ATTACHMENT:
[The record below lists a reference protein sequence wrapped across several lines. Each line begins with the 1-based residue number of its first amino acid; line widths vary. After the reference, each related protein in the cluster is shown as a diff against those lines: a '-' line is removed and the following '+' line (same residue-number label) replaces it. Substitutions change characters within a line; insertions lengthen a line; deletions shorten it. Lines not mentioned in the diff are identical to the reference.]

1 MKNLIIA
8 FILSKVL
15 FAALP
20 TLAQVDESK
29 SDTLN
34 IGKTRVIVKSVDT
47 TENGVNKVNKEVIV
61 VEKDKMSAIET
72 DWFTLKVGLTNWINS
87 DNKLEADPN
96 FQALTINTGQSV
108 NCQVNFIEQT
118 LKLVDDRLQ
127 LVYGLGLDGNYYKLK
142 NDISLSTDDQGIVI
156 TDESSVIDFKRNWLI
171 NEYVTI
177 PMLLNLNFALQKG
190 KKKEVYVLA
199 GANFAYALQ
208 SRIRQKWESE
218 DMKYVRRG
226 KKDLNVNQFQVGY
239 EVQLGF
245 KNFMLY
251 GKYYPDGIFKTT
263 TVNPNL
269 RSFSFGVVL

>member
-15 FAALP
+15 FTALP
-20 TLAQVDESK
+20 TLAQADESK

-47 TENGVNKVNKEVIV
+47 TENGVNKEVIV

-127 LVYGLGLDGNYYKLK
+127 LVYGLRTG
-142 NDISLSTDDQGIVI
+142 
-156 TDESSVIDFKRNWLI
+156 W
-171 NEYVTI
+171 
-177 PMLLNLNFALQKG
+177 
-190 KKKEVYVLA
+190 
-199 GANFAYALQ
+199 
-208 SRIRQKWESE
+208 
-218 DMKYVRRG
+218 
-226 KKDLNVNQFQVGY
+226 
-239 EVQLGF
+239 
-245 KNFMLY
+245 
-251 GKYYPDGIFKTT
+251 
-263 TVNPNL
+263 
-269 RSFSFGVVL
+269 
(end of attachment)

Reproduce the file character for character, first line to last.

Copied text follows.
[The record below lists a reference protein sequence wrapped across several lines. Each line begins with the 1-based residue number of its first amino acid; line widths vary. After the reference, each related protein in the cluster is shown as a diff against those lines: a '-' line is removed and the following '+' line (same residue-number label) replaces it. Substitutions change characters within a line; insertions lengthen a line; deletions shorten it. Lines not mentioned in the diff are identical to the reference.]

1 MKNLIIA
8 FILSKVL
15 FAALP
20 TLAQVDESK
29 SDTLN
34 IGKTRVIVKSVDT
47 TENGVNKVNKEVIV
61 VEKDKMSAIET
72 DWFTLKVGLTNWINS
87 DNKLEADPN
96 FQALTINTGQSV
108 NCQVNFIEQT
118 LKLVDDRLQ
127 LVYGLGLDGNYYKLK
142 NDISLSTDDQGIVI
156 TDESSVIDFKRNWLI
171 NEYVTI
177 PMLLNLNFALQKG
190 KKKEVYVLA
199 GANFAYALQ
208 SRIRQKWESE
218 DMKYVRRG
226 KKDLNVNQFQVGY
239 EVQLGF
245 KNFMLY
251 GKYYPDGIFKTT
263 TVNPNL
269 RSFSFGVVL

>member
-15 FAALP
+15 FTALP
-20 TLAQVDESK
+20 TLAQADESK

-47 TENGVNKVNKEVIV
+47 TENGVNKEVIV

-127 LVYGLGLDGNYYKLK
+127 LVYGLRTG
-142 NDISLSTDDQGIVI
+142 
-156 TDESSVIDFKRNWLI
+156 W
-171 NEYVTI
+171 
-177 PMLLNLNFALQKG
+177 
-190 KKKEVYVLA
+190 
-199 GANFAYALQ
+199 
-208 SRIRQKWESE
+208 
-218 DMKYVRRG
+218 
-226 KKDLNVNQFQVGY
+226 
-239 EVQLGF
+239 
-245 KNFMLY
+245 
-251 GKYYPDGIFKTT
+251 
-263 TVNPNL
+263 
-269 RSFSFGVVL
+269 